Look at this and try to tell me:
I’ve written about performance reviews more times than I could possibly count, starting (I think?) with the idea of blowing them up entirely back in July 2014.
Makes sense, right? They are largely a train wreck and no one seems to enjoy going through them, on either the manager side or the employee side.
I even argued once that we should wholly eliminate performance reviews.
Some companies actually went and did that — not because of my advice, sadly — and replaced them with absolutely nothing, which I am not sure solves the problem.
What’s sad is … there is some evidence that when you kill performance reviews, you can actually develop employees faster.
(That makes sense because I’d argue there is less stress involved.)
None of this so far has brought up gender in the context of performance reviews, which is an additional train wreck, as women are more likely than not to be described as “abrasive” during their reviews, even if they’re hitting the same targets as a guy.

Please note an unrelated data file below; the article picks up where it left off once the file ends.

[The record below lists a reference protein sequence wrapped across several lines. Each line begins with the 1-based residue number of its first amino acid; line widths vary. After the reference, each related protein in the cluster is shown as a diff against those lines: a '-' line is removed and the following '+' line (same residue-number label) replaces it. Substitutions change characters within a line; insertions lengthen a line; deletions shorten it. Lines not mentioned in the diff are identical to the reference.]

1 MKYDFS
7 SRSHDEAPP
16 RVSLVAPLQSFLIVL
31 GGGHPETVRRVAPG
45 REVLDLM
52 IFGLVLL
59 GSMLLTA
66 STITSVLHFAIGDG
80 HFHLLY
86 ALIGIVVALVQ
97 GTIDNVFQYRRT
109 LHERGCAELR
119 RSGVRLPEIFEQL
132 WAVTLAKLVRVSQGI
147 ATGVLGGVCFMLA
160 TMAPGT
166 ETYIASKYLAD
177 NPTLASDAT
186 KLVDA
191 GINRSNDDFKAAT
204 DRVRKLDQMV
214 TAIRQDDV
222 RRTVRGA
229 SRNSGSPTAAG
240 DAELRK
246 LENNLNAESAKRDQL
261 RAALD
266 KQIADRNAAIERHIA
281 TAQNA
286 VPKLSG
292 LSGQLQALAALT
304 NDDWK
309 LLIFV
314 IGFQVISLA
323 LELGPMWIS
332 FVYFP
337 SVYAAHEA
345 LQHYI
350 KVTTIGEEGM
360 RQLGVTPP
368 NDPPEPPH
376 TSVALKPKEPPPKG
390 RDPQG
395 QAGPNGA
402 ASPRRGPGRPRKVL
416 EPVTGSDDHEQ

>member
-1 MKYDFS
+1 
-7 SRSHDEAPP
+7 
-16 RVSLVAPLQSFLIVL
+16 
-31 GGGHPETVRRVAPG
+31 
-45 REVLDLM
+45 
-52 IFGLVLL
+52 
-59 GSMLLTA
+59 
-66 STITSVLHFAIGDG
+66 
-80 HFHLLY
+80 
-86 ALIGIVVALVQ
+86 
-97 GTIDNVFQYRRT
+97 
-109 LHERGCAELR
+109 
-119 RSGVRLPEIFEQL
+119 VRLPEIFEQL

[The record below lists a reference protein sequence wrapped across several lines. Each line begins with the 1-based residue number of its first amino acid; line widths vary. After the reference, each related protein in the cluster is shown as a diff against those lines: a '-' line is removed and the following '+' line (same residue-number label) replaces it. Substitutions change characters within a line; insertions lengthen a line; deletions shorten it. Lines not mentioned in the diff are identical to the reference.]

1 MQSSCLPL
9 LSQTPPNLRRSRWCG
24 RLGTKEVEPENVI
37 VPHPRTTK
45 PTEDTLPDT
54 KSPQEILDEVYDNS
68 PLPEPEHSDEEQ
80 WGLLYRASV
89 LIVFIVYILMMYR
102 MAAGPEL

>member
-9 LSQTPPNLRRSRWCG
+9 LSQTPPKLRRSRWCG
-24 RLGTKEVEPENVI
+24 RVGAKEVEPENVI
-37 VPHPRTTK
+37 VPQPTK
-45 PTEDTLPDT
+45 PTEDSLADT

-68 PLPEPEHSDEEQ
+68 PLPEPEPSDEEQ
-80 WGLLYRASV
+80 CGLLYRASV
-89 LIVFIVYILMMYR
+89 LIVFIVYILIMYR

In reality, we should probably be focused on this idea of “career conversations,” but that seems too challenging for most organizations to manage on spreadsheets or in project management software — plus it would require bosses to actually know WTF their employees do, which is not always common — so we don’t do it.
Oh, and as a final note, what about the idea of 90-day reviews to give a quick check-in on early performance? That seems like a decent idea. What’s funny about a lack of 90-day reviews is that companies, generally-speaking, have a pretty big 90-day retention problem. So wouldn’t checking in with people make sense?
And finally/again, if you know you want to drop an employee but don’t mention it during the review, what is the purpose of the review?